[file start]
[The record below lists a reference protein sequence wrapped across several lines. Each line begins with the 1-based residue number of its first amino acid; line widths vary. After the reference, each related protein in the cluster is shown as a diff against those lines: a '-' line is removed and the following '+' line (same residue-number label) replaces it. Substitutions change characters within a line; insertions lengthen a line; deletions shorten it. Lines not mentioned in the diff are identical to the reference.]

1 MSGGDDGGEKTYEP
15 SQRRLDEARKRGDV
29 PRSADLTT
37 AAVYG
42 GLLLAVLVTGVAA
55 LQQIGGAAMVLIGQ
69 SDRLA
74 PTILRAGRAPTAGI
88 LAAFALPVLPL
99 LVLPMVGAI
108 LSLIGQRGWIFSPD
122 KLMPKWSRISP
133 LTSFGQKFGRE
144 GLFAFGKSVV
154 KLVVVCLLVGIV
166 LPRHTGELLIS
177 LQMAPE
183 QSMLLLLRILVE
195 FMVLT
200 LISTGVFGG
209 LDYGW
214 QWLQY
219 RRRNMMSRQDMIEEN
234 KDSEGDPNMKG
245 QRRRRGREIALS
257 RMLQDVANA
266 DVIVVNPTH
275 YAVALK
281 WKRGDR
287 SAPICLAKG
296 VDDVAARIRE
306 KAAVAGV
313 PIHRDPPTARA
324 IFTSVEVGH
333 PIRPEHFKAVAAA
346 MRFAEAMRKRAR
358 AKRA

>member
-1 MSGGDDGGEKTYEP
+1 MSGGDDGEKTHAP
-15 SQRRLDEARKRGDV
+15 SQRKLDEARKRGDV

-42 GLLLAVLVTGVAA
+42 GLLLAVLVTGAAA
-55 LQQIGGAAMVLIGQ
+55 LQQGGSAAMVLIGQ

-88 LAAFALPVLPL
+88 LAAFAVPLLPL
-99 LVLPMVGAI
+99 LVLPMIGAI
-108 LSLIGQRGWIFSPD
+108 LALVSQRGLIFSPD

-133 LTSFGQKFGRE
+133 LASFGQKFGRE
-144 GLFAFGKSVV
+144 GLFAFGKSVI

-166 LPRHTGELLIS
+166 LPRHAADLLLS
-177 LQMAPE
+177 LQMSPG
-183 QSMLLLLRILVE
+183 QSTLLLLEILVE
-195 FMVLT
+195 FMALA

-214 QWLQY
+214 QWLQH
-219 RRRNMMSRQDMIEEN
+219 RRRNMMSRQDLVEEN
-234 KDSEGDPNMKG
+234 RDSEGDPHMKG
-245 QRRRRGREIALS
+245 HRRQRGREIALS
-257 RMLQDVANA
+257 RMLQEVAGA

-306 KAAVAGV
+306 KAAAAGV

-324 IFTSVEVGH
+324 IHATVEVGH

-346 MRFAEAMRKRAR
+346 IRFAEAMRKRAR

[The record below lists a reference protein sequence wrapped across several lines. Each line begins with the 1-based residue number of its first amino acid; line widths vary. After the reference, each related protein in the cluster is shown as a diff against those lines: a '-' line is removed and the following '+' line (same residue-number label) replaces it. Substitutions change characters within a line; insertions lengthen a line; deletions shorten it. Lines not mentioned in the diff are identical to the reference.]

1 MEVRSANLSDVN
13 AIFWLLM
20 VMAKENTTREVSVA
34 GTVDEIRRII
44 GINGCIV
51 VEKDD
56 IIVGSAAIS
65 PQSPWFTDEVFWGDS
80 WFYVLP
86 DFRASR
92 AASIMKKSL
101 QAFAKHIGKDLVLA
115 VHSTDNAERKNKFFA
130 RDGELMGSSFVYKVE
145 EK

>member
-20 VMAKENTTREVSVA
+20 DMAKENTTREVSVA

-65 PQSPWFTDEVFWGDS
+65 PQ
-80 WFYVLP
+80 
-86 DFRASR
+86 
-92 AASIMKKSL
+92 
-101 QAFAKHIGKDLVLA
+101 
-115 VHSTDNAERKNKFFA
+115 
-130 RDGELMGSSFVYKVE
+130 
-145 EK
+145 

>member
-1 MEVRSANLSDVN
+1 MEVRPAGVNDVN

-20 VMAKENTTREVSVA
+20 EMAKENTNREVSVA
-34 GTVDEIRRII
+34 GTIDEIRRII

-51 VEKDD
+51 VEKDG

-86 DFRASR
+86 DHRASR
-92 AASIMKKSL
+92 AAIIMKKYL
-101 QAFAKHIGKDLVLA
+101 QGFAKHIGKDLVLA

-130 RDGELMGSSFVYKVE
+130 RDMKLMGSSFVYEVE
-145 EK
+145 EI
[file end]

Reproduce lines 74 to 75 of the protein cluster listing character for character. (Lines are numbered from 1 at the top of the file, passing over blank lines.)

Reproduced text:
-257 RMLQDVANA
+257 RMLQEVAGA